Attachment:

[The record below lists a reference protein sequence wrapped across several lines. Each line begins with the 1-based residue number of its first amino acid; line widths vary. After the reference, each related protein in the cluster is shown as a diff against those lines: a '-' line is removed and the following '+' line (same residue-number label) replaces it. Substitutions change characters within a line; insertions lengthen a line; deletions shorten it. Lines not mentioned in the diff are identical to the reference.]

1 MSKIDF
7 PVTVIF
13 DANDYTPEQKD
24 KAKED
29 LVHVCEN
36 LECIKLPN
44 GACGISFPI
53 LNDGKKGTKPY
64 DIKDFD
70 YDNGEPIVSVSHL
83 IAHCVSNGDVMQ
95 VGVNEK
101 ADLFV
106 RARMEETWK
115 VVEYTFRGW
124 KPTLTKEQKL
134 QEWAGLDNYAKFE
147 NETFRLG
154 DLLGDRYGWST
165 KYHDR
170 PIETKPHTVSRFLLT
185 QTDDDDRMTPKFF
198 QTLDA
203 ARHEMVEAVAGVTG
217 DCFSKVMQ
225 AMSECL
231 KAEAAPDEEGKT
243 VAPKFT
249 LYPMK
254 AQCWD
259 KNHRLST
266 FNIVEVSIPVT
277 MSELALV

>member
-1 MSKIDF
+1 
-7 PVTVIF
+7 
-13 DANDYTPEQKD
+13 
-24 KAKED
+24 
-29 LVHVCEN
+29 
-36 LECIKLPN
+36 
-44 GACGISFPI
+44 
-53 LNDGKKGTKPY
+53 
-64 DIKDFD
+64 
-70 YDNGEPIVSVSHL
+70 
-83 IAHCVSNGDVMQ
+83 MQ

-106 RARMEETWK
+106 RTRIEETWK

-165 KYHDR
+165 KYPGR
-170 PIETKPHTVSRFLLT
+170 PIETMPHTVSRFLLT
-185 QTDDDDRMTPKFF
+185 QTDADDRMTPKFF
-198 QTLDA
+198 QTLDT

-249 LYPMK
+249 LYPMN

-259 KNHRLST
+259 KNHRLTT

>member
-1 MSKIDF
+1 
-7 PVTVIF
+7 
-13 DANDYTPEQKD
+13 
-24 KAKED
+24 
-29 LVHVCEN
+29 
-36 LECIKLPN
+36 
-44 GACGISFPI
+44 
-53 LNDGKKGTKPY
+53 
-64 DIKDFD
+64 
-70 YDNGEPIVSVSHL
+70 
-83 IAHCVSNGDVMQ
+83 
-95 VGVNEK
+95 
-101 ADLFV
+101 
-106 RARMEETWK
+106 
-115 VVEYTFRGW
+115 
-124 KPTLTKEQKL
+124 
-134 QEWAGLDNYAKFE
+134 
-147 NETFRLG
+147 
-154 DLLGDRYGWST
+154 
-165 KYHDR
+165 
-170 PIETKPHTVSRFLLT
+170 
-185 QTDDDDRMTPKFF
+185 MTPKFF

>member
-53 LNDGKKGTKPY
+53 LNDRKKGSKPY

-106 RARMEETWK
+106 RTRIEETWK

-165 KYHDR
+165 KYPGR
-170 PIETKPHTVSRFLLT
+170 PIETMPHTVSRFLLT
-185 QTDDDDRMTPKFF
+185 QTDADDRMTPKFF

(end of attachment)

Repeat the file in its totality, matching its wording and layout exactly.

[The record below lists a reference protein sequence wrapped across several lines. Each line begins with the 1-based residue number of its first amino acid; line widths vary. After the reference, each related protein in the cluster is shown as a diff against those lines: a '-' line is removed and the following '+' line (same residue-number label) replaces it. Substitutions change characters within a line; insertions lengthen a line; deletions shorten it. Lines not mentioned in the diff are identical to the reference.]

1 MSKIDF
7 PVTVIF
13 DANDYTPEQKD
24 KAKED
29 LVHVCEN
36 LECIKLPN
44 GACGISFPI
53 LNDGKKGTKPY
64 DIKDFD
70 YDNGEPIVSVSHL
83 IAHCVSNGDVMQ
95 VGVNEK
101 ADLFV
106 RARMEETWK
115 VVEYTFRGW
124 KPTLTKEQKL
134 QEWAGLDNYAKFE
147 NETFRLG
154 DLLGDRYGWST
165 KYHDR
170 PIETKPHTVSRFLLT
185 QTDDDDRMTPKFF
198 QTLDA
203 ARHEMVEAVAGVTG
217 DCFSKVMQ
225 AMSECL
231 KAEAAPDEEGKT
243 VAPKFT
249 LYPMK
254 AQCWD
259 KNHRLST
266 FNIVEVSIPVT
277 MSELALV

>member
-1 MSKIDF
+1 
-7 PVTVIF
+7 
-13 DANDYTPEQKD
+13 
-24 KAKED
+24 
-29 LVHVCEN
+29 
-36 LECIKLPN
+36 
-44 GACGISFPI
+44 
-53 LNDGKKGTKPY
+53 
-64 DIKDFD
+64 
-70 YDNGEPIVSVSHL
+70 
-83 IAHCVSNGDVMQ
+83 MQ

-106 RARMEETWK
+106 RTRIEETWK

-165 KYHDR
+165 KYPGR
-170 PIETKPHTVSRFLLT
+170 PIETMPHTVSRFLLT
-185 QTDDDDRMTPKFF
+185 QTDADDRMTPKFF
-198 QTLDA
+198 QTLDT

-249 LYPMK
+249 LYPMN

-259 KNHRLST
+259 KNHRLTT

>member
-1 MSKIDF
+1 
-7 PVTVIF
+7 
-13 DANDYTPEQKD
+13 
-24 KAKED
+24 
-29 LVHVCEN
+29 
-36 LECIKLPN
+36 
-44 GACGISFPI
+44 
-53 LNDGKKGTKPY
+53 
-64 DIKDFD
+64 
-70 YDNGEPIVSVSHL
+70 
-83 IAHCVSNGDVMQ
+83 
-95 VGVNEK
+95 
-101 ADLFV
+101 
-106 RARMEETWK
+106 
-115 VVEYTFRGW
+115 
-124 KPTLTKEQKL
+124 
-134 QEWAGLDNYAKFE
+134 
-147 NETFRLG
+147 
-154 DLLGDRYGWST
+154 
-165 KYHDR
+165 
-170 PIETKPHTVSRFLLT
+170 
-185 QTDDDDRMTPKFF
+185 MTPKFF

>member
-53 LNDGKKGTKPY
+53 LNDRKKGSKPY

-106 RARMEETWK
+106 RTRIEETWK

-165 KYHDR
+165 KYPGR
-170 PIETKPHTVSRFLLT
+170 PIETMPHTVSRFLLT
-185 QTDDDDRMTPKFF
+185 QTDADDRMTPKFF